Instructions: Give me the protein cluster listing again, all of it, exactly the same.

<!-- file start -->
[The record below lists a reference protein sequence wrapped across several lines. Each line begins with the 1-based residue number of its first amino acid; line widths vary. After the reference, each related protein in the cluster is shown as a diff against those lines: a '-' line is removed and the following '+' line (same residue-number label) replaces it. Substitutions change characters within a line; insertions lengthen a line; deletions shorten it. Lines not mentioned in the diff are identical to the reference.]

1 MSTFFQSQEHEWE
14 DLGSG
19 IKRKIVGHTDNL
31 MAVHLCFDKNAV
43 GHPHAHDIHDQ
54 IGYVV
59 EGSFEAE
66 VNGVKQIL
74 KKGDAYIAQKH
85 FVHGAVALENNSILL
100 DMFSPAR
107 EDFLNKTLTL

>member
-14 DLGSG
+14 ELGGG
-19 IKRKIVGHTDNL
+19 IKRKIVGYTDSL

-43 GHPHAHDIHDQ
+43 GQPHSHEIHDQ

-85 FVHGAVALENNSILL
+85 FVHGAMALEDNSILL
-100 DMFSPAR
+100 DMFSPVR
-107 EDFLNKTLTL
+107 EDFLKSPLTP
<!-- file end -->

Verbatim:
[The record below lists a reference protein sequence wrapped across several lines. Each line begins with the 1-based residue number of its first amino acid; line widths vary. After the reference, each related protein in the cluster is shown as a diff against those lines: a '-' line is removed and the following '+' line (same residue-number label) replaces it. Substitutions change characters within a line; insertions lengthen a line; deletions shorten it. Lines not mentioned in the diff are identical to the reference.]

1 MSTFFQSQEHEWE
14 DLGSG
19 IKRKIVGHTDNL
31 MAVHLCFDKNAV
43 GHPHAHDIHDQ
54 IGYVV
59 EGSFEAE
66 VNGVKQIL
74 KKGDAYIAQKH
85 FVHGAVALENNSILL
100 DMFSPAR
107 EDFLNKTLTL

>member
-14 DLGSG
+14 ELGGG
-19 IKRKIVGHTDNL
+19 IKRKIVGYTDSL

-43 GHPHAHDIHDQ
+43 GQPHSHEIHDQ

-85 FVHGAVALENNSILL
+85 FVHGAMALEDNSILL
-100 DMFSPAR
+100 DMFSPVR
-107 EDFLNKTLTL
+107 EDFLKSPLTP